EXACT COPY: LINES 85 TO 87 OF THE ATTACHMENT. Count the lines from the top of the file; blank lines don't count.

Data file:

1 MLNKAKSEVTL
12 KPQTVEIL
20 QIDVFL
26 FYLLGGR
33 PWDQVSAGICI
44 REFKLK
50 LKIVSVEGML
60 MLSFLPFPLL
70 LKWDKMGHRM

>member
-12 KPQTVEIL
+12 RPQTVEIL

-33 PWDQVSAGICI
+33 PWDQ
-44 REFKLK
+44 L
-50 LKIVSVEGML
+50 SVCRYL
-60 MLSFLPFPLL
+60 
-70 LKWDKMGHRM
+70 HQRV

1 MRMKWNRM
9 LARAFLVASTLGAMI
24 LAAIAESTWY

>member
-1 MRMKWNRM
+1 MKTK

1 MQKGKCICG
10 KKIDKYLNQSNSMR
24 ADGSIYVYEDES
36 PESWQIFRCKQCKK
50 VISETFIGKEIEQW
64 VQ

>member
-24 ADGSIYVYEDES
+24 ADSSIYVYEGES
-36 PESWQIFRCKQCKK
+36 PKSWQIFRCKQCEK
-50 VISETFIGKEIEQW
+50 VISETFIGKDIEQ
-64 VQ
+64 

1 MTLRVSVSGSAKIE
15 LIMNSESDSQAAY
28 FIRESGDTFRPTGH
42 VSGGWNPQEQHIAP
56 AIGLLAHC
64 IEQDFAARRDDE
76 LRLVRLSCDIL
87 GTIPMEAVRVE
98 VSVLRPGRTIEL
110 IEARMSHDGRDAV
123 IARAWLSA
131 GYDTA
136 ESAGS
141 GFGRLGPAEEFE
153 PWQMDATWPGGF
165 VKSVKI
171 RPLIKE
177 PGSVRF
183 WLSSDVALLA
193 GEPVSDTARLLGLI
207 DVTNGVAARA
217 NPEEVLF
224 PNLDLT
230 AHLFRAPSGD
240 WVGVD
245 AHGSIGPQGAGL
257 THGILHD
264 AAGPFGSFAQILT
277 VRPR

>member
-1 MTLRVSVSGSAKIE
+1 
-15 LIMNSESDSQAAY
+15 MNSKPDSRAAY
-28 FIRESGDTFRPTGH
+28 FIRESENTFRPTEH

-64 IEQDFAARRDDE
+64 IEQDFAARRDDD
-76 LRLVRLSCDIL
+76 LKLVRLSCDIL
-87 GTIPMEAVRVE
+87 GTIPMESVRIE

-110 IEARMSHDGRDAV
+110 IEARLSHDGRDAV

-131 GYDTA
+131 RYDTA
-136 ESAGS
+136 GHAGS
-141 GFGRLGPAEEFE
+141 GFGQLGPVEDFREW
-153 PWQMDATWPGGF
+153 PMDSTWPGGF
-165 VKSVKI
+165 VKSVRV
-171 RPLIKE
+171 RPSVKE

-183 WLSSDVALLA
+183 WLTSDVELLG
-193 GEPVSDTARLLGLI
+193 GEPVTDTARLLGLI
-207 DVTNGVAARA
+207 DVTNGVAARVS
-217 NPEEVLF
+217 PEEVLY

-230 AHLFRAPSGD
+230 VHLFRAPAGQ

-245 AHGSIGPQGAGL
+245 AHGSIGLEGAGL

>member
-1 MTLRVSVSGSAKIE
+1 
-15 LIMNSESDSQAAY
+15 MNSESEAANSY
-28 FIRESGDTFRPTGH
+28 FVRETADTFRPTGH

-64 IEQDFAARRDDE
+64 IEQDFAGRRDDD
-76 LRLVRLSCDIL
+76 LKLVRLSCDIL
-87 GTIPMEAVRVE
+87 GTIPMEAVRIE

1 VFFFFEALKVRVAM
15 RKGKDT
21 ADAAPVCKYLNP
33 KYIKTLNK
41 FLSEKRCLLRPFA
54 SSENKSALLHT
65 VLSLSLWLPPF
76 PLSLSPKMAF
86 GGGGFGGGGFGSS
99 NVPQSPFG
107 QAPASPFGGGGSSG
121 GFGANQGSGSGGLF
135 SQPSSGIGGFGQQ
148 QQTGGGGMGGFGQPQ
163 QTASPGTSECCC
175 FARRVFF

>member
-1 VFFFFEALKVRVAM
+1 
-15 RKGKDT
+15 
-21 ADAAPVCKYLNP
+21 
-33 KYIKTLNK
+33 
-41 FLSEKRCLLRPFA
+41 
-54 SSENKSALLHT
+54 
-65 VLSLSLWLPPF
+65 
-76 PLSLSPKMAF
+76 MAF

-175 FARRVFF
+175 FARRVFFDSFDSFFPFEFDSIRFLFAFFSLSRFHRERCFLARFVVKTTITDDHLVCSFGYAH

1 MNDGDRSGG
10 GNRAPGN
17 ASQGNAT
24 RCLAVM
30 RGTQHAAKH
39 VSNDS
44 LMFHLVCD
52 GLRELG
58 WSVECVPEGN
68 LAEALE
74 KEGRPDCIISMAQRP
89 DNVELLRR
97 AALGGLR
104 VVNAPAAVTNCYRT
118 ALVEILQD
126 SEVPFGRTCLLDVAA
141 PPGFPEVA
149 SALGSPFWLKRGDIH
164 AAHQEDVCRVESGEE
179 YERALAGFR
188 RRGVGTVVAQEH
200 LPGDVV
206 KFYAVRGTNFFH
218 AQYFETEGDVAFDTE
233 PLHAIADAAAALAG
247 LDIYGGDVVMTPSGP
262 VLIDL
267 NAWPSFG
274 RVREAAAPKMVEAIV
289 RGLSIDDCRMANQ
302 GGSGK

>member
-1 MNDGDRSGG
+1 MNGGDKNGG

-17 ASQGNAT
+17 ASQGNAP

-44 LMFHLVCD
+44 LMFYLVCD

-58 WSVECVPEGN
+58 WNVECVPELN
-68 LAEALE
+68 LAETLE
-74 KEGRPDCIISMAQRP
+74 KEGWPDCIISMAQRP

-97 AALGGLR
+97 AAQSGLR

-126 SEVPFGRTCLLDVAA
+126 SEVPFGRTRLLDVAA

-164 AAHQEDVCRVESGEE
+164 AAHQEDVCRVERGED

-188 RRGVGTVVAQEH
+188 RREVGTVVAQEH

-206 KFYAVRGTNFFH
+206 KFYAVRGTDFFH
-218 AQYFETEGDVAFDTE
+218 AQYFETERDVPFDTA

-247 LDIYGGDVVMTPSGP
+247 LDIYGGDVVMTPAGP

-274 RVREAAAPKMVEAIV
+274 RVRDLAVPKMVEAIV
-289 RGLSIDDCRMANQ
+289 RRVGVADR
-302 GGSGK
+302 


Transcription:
+87 GTIPMESVRIE

-110 IEARMSHDGRDAV
+110 IEARLSHDGRDAV